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Originally Posted By: bcotton


The crappie have been indoors in their new 55 gallon barrel tanks for barely a week and they are taking to the commercial feed a lot more readily. I cant say for certain why. Maybe the aeration is moving the pellets enough to trigger their predatory instinct. Maybe the close quarters are increasing the competition improving feed aggression. Either way, this seems like the winning combo.


You are crowding them more and that will help. I'll have to watch the video again, but it looks like you're having fun!

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Crowding definitely makes a difference from my experience with bluegill, yellow perch, and smallmouth bass anyway. Also raising the water temp will make them more hungry.

I presently have 200 tilapia and 100 bluegill fingerlings in an indoor 150 gallon cone bottom tank and they go crazy on feed 5 to 6 times a day. Water temp is 80 F. The bluegill are actually more aggressive feeders probably because they are slightly larger. However the tilapia should catch up and probably pass them at some point.

My outdoor aquaponics is on hold as I accidentally put a couple of holes in my dura-skrim liner in the raft tank. Had to order a special epoxy to patch it.

Last edited by Cecil Baird1; 05/28/14 04:32 PM.

If pigs could fly bacon would be harder to come by and there would be a lot of damaged trees.






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Originally Posted By: Cecil Baird1
My outdoor aquaponics is on hold as I accidentally put a couple of holes in my dura-skrim liner in the raft tank. Had to order a special epoxy to patch it.


Really good duct tape, fixes just about everything! grin

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I was tempted to try duct tape but was concerned it would break down under water eventually.


If pigs could fly bacon would be harder to come by and there would be a lot of damaged trees.






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duct tape when water is involved, not so much blush
you've made me rething my restocking plans brian.. gonna mix 50/50 yp with crappie (probably throw in a few bg to help feed train)...
maybe a few tilapia to breed some feed as well, since i only had to add some heat in the basement in the deepest part of one of our worst winters to keep the blue's and niles going
and i'll start the small fish off in the single tote system before moving them to the pool (i'm going to try to "fill" it with rosy reds and marmokrebs before transfer)...
i've got i think 5 bg left from my original stocking in 2010, and while they're the smallest in the pool, they are the most aggressive feeders.. that includes a few 3+lb tilapia and a good range of yp from 8" to 14" or so
oh.. and the greenwater.. you're right, my bottles didn't work, but kitty litter buckets worked very well, with a small air stone with very low flow, white buckets worked better than yellow for me

Last edited by keith_rowan; 05/28/14 05:56 PM.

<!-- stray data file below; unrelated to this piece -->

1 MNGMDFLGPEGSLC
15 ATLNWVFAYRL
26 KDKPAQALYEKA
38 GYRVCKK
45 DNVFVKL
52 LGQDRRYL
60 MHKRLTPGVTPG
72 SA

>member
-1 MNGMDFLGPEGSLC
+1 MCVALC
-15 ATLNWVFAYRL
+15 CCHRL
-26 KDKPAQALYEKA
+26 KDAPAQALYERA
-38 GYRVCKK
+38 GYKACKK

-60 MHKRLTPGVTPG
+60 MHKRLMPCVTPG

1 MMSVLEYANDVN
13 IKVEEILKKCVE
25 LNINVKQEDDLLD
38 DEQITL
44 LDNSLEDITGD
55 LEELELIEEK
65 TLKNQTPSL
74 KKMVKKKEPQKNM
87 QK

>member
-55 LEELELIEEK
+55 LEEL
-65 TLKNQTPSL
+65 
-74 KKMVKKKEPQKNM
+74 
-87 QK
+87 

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All you guys need to join us on the Aquaponics Nation website. Lot's of good discussion from people from all over the world.


If pigs could fly bacon would be harder to come by and there would be a lot of damaged trees.






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I've decided i will stop using blood worms when i finish the package i have currently opened. It will be by gone the end of the week at which time i will only feed soaked pellets. I feel good that most are eating the pellets anyway. In a month I'll have a good idea of the number of crappie out of the original 130 or so that i was able to feed train because they will be the only fish alive.


mr hello,
i buy the frozen blood worms you find in the fish food freezer at chain pet stores. I use whichever brand is cheapest or on sale at the time, there's a few. Blood worms arent nutritious enough to be an only food source but it's the one thing small enough that they seem to all want to eat. Ive tried frozen krill, dried krill and live meal worms but they are too big. Anything you can get them to eat that you can source in sufficient quantities should work. The blood worms is just really to domesticate them. Get them to trust you, come to the surface when they see you and to compete over the food you throw in.


cecil, i punctured the pond liner on of my wooden grow beds 2 years ago by dropping my power drill bit first into the bottom of it. I had good success patching it with a small swatch of pond liner glued in with pvc cement. Its held for two years now with no leaks. I have used this technique probably a half a dozen time since.. there's a side to one of my grow beds where half the pond liner edge is missing 4x4" cutouts.

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Brian,

What was the liner made up?

This is polyethylene which is allegedly difficult to get something to bind to it.

Here's the liner I bought which is three layers interwoven for strength. It's also white to keep it cool.

http://alliedaqua.com/dura-skrim-r20ww-geosynthetic-liner-for-aquaponics-aquaculture-and-ponds.html


If pigs could fly bacon would be harder to come by and there would be a lot of damaged trees.






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Look, all I know about crappies is that they are fun to catch and I don't want them in my hoped-for pond.

However, when I saw the pic of the fungus, I couldn't help but think about what Bob Lusk told me: Salt is deliberately added to the water when transporting live fish because it seems to keep them healthier.

Wonder if deliberately increasing salt content, at least moderately, might have helped?


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Salt definitely helps with hauling by keeping the fish in osmotic balance and stimulating mucous production but once the fungus or bacterial infection gets going it usually too late.


If pigs could fly bacon would be harder to come by and there would be a lot of damaged trees.






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Thanks for the info, Cecil! So maybe it would have helped, but only if added before the problems came up. Interesting what a newbie like me can learn here!


7ac 2015 CNBG RES FHM 2016 TP FLMB 2017 NLMB GSH L 2018 TP & 70 HSB PK 2019 TP RBT 2020 TFS TP 25 HSB 250 F1,L,RBT -206 2021 TFS TP GSH L,-312 2022 GSH TP CR TFS RBT -234, 2023 BG TP TFS NLMB, -160